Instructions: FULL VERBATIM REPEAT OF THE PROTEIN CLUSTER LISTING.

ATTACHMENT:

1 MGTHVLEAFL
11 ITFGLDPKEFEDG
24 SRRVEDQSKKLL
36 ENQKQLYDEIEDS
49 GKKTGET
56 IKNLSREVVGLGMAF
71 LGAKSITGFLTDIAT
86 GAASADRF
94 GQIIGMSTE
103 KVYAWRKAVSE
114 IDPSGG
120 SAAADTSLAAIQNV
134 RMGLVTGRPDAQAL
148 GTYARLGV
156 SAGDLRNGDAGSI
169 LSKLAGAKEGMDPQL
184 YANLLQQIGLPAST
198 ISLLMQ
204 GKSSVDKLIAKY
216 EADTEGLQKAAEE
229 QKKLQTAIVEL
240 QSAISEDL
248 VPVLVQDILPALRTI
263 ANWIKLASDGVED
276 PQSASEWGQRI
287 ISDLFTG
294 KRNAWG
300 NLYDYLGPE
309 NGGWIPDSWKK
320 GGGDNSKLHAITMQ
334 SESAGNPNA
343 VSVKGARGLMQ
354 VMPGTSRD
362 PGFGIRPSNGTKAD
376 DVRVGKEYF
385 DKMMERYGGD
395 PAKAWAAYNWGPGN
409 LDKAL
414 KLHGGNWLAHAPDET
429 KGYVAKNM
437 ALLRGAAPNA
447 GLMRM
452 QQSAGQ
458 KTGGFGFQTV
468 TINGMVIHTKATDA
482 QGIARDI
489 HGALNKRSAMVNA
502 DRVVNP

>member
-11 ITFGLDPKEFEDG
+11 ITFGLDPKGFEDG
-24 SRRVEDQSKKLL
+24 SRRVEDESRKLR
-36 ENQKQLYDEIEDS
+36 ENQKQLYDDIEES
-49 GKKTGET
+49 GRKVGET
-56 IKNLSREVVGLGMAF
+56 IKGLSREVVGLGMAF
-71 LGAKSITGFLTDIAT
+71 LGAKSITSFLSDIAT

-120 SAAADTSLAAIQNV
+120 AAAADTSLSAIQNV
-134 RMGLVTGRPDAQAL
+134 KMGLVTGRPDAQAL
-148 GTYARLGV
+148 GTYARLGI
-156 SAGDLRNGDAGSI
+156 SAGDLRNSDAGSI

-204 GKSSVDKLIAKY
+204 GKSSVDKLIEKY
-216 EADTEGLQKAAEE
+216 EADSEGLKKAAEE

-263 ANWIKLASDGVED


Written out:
1 MGTHVLEAFL
11 ITFGLDPKEFEDG
24 SRRVEDQSKKLL
36 ENQKQLYDEIEDS
49 GKKTGET
56 IKNLSREVVGLGMAF
71 LGAKSITGFLTDIAT
86 GAASADRF
94 GQIIGMSTE
103 KVYAWRKAVSE
114 IDPSGG
120 SAAADTSLAAIQNV
134 RMGLVTGRPDAQAL
148 GTYARLGV
156 SAGDLRNGDAGSI
169 LSKLAGAKEGMDPQL
184 YANLLQQIGLPAST
198 ISLLMQ
204 GKSSVDKLIAKY
216 EADTEGLQKAAEE
229 QKKLQTAIVEL
240 QSAISEDL
248 VPVLVQDILPALRTI
263 ANWIKLASDGVED
276 PQSASEWGQRI
287 ISDLFTG
294 KRNAWG
300 NLYDYLGPE
309 NGGWIPDSWKK
320 GGGDNSKLHAITMQ
334 SESAGNPNA
343 VSVKGARGLMQ
354 VMPGTSRD
362 PGFGIRPSNGTKAD
376 DVRVGKEYF
385 DKMMERYGGD
395 PAKAWAAYNWGPGN
409 LDKAL
414 KLHGGNWLAHAPDET
429 KGYVAKNM
437 ALLRGAAPNA
447 GLMRM
452 QQSAGQ
458 KTGGFGFQTV
468 TINGMVIHTKATDA
482 QGIARDI
489 HGALNKRSAMVNA
502 DRVVNP

>member
-11 ITFGLDPKEFEDG
+11 ITFGLDPKGFEDG
-24 SRRVEDQSKKLL
+24 SRRVEDESRKLR
-36 ENQKQLYDEIEDS
+36 ENQKQLYDDIEES
-49 GKKTGET
+49 GRKVGET
-56 IKNLSREVVGLGMAF
+56 IKGLSREVVGLGMAF
-71 LGAKSITGFLTDIAT
+71 LGAKSITSFLSDIAT

-120 SAAADTSLAAIQNV
+120 AAAADTSLSAIQNV
-134 RMGLVTGRPDAQAL
+134 KMGLVTGRPDAQAL
-148 GTYARLGV
+148 GTYARLGI
-156 SAGDLRNGDAGSI
+156 SAGDLRNSDAGSI

-204 GKSSVDKLIAKY
+204 GKSSVDKLIEKY
-216 EADTEGLQKAAEE
+216 EADSEGLKKAAEE

-263 ANWIKLASDGVED